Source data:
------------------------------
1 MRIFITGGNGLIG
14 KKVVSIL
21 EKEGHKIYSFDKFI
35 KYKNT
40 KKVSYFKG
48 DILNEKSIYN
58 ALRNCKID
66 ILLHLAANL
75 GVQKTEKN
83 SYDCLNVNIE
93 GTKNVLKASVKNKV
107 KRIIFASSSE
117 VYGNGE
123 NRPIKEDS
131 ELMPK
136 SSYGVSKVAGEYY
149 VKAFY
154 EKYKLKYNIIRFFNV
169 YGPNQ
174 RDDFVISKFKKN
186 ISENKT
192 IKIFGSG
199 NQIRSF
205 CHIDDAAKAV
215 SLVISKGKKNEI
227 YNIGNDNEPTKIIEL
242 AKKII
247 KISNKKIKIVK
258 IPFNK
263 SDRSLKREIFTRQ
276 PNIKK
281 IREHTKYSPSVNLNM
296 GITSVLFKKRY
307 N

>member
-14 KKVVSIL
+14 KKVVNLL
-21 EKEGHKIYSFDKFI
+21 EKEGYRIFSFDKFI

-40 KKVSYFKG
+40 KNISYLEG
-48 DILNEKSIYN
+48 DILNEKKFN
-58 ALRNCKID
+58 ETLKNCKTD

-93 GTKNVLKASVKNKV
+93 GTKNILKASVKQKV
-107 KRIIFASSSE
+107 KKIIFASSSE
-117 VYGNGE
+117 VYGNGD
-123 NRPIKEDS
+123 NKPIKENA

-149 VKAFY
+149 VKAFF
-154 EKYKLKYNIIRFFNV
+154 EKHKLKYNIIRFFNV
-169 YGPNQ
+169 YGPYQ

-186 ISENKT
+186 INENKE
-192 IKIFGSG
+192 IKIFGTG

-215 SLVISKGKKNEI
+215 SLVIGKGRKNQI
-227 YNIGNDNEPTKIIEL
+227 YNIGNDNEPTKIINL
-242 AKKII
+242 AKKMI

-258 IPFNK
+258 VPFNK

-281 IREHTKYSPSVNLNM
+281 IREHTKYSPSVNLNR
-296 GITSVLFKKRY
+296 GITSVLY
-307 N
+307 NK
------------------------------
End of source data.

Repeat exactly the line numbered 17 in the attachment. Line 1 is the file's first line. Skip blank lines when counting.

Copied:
149 VKAFY